If the spirit of creativity were allowed to flower, could we cope? David Leat looks at the way that everyday constraints leave schools ill-equipped to teach creativity and the way that it can flourish when those constraints are removed
The latest manifestation of cross-curricular skills, as most of you will have registered, is personal, learning and thinking skills (PLTS). The six are:
- individual enquirers
- team workers
- creative thinkers
- self managers
- reflective thinking
- effective participators.
The list seems to be the result of National Curriculum Thinking Skills meets Opening Minds Framework with the latter having the stronger genes. Anyway, I have been thinking about creative thinking recently for a number of reasons. Firstly, a friend has been telling me about her creative writing course. Secondly, I have been reading the book that has come out of the Learning How to Learn Project (Improving Learning How to Learn – Mary James et al, Routledge). In the book much is made of the constraints that teachers and schools labour under.
In one sense this constraint is obvious – teachers feel that they have to cover copious amounts of content because it is specified by the National Curriculum or GCSE syllabus. There is a premium on galloping through the material in case it is addressed in an exam or searched for in an inspection. However, there is a more insidious way in which we are all constrained. The very way in which education and schooling are talked about has seeped into our brain and bones. We think with and about the language that is used every day in our educational domain: syllabus, timetable, subject, objective, test, target, improvement and tracking – these are the landmarks of much our thinking. Sadly, we get ourselves on tramlines. The posh word for all this is discourse and we are prisoners of this discourse. This view of constraint is captured in the term ‘habitus’, which was much elaborated by the French sociologist Bourdieu. It represents a set of durable dispositions which do much to determine our perception, thought and action. So much for free will!
So, if we are all caught in the net, what does this say about schools teaching creativity or creative thinking? I can feel a significant irony just under the surface – the habitus imprinted on us by external constraints, demands and normal way of doing things leaves us ill equipped to tackle creativity. In truth many pupils may have a greater store of unfettered thinking than most of us. Part of being a pupil is becoming socialised into being a pupil and the passivity that can follow. Some of the tension in schools is down to the friction between the two world views: the constrained world of teachers and teaching, trying, in the nicest possible way, to get students to conform, and students with agendas of their own but many of them gradually accepting the need to buckle down and play the game. They kick against the traces.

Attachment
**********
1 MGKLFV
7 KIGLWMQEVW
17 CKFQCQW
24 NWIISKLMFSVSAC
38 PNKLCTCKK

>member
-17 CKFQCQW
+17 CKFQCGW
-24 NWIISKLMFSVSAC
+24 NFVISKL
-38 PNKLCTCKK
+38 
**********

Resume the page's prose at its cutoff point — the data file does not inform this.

I watch and listen to some of the panel games for the comedic quick wits, such as the News Quiz, QI, Never Mind the Buzzcocks, Have I Got New for You and Just a Minute and I often wonder ‘What were that lot like at school?’ Can you imagine teaching Ross Noble, Jo Brand or Paul Merton? They are creativity personified and perhaps their respective schools tried to grind them into the dust (happily that seems to have failed). Now there are other sorts of creativity that do not equate to comedy, but I could almost wish that comedy were a school subject to encourage creativity, although no doubt the syllabus would be too crowded and pupils would have to take notes. For a significant number of pupils the arts are an incredible release – art, music, drama and dance provide them with a chance to follow their noses. But it is important to avoid the stereotype of the arts, alone, being the realm of creativity.
So, in the elaboration of PLTS there is this description of creative thinkers:
Young people think creatively by generating and exploring ideas, making original connections. They try different ways to tackle a problem, working with others to find imaginative solutions and outcomes that are of value.
Young people generate ideas and explore possibilities; ask questions to extend their thinking; connect their own and others’ ideas and experiences in inventive ways; question their own and others’ assumptions; try out alternatives or new solutions and follow ideas through and adapt ideas as circumstances change.
Can we afford to allow pupils to think creatively? If the spirit of creative thinking were allowed to flower could we cope? Perhaps it is not as dangerous as I make out and Paul Merton is not a good test case? I was in school before Christmas watching some trials of an interactive table-top computer with pupils doing a Mystery*. Pupils could expand the data items for close consideration and contract and move them to be stacked up in groups with perceived linkages. The trial was being conducted for a PhD student with two witty and problem-solving technicians who set up all the gear to record the whole trial – creativity personified. We had the pleasure of the company of two trios of Year 7 students and the whole event was a thrill. It showed so clearly that if you remove some of the common constraints then creative thinking can fly in the window and we have barely touched what existing technology can do – and the good news is that the need for a skilled teacher was not reduced, it just allowed her to be creative.
*Mysteries are a thinking skills technique aimed at developing talk around an issue. A problem is posed in the form of a question and students are encouraged to assess the usefulness of different pieces of evidence in coming up with possible answers to that question.